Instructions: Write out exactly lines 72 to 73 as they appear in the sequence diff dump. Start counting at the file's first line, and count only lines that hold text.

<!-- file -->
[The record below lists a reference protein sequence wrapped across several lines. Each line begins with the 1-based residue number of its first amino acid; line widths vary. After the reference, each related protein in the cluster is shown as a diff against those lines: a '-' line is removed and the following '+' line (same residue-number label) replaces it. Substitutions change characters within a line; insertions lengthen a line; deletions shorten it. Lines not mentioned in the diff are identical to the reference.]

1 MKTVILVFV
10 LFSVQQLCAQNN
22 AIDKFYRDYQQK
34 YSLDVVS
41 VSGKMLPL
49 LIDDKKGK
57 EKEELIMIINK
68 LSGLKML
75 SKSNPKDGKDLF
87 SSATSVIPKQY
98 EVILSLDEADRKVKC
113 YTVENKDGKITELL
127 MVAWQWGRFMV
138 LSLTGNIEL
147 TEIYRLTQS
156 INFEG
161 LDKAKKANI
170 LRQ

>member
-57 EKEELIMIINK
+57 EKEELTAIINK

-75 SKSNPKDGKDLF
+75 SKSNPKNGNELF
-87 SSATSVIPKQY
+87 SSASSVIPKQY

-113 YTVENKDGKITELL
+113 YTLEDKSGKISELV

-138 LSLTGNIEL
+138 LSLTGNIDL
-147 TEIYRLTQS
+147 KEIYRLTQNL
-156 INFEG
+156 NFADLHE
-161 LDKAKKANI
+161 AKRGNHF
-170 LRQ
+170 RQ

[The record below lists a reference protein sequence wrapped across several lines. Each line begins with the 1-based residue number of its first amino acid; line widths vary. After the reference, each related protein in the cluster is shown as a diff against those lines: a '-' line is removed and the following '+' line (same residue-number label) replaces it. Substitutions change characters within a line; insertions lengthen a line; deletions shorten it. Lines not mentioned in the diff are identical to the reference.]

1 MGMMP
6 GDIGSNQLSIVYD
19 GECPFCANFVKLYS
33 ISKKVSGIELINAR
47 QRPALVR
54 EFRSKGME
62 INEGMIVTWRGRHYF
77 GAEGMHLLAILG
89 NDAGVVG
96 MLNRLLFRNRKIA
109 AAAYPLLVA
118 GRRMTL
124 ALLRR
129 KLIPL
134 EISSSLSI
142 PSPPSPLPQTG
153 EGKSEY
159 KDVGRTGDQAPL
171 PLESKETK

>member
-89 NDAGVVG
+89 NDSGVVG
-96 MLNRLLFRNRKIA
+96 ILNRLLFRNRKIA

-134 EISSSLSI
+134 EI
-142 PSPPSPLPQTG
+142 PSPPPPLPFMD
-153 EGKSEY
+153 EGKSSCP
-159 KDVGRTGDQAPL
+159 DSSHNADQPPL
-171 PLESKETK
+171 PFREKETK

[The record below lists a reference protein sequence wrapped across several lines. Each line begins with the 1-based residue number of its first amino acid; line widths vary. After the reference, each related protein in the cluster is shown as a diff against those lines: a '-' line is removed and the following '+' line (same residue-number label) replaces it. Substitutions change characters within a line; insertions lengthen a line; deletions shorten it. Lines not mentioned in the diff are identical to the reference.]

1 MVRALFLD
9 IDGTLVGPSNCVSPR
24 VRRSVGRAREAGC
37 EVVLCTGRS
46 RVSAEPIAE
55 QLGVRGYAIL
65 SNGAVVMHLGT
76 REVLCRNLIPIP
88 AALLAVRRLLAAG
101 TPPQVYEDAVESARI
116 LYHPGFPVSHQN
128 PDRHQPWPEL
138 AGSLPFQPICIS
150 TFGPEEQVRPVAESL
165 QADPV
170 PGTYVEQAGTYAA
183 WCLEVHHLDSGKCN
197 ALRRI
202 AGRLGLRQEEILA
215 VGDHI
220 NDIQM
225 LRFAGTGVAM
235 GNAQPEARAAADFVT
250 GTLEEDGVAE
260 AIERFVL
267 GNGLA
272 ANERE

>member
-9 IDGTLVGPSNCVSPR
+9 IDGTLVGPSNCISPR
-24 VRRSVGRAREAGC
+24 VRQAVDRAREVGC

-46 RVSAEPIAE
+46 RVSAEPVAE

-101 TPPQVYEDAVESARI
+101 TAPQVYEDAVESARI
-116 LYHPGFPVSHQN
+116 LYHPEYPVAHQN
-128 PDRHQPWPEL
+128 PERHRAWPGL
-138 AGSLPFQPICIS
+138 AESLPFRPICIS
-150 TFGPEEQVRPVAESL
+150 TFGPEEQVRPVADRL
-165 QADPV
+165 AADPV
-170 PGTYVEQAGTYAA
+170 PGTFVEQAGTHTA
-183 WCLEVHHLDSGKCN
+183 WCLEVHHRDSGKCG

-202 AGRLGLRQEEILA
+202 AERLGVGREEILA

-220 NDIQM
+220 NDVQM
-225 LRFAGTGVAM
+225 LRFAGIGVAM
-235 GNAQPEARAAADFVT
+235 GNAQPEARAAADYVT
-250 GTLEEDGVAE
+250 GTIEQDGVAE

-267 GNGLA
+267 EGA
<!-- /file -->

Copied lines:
-171 PLESKETK
+171 PFREKETK